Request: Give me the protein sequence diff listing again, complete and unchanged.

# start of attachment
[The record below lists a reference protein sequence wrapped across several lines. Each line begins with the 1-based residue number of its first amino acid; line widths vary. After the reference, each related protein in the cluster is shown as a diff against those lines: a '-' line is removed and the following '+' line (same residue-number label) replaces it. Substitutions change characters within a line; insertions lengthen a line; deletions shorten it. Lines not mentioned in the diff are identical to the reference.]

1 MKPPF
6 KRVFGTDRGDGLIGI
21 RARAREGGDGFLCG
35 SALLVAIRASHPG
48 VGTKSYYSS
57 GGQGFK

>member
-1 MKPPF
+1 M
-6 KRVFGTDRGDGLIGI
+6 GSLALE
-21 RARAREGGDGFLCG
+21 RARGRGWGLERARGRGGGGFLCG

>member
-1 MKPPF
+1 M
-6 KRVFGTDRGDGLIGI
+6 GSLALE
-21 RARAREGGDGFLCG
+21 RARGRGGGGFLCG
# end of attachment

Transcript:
[The record below lists a reference protein sequence wrapped across several lines. Each line begins with the 1-based residue number of its first amino acid; line widths vary. After the reference, each related protein in the cluster is shown as a diff against those lines: a '-' line is removed and the following '+' line (same residue-number label) replaces it. Substitutions change characters within a line; insertions lengthen a line; deletions shorten it. Lines not mentioned in the diff are identical to the reference.]

1 MKPPF
6 KRVFGTDRGDGLIGI
21 RARAREGGDGFLCG
35 SALLVAIRASHPG
48 VGTKSYYSS
57 GGQGFK

>member
-1 MKPPF
+1 M
-6 KRVFGTDRGDGLIGI
+6 GSLALE
-21 RARAREGGDGFLCG
+21 RARGRGWGLERARGRGGGGFLCG

>member
-1 MKPPF
+1 M
-6 KRVFGTDRGDGLIGI
+6 GSLALE
-21 RARAREGGDGFLCG
+21 RARGRGGGGFLCG